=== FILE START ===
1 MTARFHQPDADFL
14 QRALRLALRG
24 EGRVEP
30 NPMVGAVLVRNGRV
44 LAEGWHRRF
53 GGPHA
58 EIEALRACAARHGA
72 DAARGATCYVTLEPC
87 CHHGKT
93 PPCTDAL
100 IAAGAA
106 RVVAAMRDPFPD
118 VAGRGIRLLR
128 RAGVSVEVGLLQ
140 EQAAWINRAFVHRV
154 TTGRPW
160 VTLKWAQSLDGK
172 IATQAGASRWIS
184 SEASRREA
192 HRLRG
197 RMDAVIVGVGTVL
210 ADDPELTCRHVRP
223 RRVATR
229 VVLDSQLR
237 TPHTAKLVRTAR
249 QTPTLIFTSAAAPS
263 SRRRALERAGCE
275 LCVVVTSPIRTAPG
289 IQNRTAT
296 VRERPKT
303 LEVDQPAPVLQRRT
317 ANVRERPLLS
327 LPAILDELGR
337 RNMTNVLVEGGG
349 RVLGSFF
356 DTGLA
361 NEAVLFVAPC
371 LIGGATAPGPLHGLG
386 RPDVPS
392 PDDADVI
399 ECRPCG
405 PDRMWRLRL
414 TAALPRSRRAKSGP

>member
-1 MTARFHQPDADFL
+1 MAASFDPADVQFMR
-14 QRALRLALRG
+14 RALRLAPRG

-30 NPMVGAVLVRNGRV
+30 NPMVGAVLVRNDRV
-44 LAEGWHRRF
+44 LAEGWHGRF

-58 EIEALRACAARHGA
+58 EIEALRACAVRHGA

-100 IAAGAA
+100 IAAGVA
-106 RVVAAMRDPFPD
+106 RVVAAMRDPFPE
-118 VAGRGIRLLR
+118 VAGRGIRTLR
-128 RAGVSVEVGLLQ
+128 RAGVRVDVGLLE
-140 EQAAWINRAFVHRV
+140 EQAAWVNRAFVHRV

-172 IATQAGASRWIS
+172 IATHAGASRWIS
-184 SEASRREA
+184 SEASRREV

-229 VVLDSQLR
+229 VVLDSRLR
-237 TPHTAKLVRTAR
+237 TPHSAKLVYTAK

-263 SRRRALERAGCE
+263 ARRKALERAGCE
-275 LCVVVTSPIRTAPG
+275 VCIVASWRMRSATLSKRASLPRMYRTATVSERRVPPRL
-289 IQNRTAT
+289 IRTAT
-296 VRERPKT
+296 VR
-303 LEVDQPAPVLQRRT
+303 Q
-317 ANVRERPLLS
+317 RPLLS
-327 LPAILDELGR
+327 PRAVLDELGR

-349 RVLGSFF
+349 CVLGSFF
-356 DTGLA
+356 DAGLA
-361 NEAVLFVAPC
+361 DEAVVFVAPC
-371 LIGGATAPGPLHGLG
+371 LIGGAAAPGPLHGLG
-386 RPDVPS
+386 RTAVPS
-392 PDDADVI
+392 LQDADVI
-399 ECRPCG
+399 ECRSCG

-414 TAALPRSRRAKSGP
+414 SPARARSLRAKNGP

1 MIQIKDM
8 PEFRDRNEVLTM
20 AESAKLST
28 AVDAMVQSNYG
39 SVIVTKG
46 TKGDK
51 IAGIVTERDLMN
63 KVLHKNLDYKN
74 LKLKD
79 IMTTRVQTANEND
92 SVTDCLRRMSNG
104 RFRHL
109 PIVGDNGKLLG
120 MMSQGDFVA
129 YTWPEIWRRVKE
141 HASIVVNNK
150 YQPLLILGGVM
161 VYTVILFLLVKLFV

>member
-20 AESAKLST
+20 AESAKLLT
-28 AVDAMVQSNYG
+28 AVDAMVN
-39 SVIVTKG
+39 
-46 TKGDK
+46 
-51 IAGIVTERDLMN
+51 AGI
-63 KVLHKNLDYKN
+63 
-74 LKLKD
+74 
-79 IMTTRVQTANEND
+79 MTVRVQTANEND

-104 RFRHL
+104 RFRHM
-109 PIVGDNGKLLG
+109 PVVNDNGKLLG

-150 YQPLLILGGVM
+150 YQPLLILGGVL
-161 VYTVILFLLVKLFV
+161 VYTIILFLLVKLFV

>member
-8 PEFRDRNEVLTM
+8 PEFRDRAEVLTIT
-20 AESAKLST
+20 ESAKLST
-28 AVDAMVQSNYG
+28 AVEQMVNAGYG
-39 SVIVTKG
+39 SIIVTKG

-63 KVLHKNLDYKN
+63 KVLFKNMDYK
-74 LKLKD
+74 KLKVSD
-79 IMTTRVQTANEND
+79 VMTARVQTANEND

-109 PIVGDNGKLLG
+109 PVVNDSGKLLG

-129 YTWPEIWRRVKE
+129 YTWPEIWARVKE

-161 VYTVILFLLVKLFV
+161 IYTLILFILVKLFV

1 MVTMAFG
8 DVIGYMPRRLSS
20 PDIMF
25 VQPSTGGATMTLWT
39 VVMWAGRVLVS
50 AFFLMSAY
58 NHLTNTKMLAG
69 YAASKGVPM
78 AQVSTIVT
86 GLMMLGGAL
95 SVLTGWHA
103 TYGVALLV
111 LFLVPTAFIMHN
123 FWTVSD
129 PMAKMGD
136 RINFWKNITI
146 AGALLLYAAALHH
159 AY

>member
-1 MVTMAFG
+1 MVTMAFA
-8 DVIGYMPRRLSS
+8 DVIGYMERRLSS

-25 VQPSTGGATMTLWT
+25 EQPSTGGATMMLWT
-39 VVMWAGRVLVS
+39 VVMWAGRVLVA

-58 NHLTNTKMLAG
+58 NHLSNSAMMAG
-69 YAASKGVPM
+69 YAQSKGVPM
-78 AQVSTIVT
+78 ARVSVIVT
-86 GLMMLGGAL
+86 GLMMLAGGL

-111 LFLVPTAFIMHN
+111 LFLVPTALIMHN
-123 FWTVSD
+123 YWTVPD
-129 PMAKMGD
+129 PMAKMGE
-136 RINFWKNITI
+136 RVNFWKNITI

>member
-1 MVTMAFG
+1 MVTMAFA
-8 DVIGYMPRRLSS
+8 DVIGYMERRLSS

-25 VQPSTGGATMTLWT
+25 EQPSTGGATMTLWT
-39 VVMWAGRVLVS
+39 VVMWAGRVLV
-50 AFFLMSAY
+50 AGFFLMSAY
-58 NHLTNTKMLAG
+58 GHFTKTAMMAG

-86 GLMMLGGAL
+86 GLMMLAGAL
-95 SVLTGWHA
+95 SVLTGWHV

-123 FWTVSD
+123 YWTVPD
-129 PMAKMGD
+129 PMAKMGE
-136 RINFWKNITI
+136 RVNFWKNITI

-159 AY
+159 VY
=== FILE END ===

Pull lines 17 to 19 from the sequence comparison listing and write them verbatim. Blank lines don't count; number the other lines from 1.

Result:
160 VTLKWAQSLDGK
172 IATQAGASRWIS
184 SEASRREA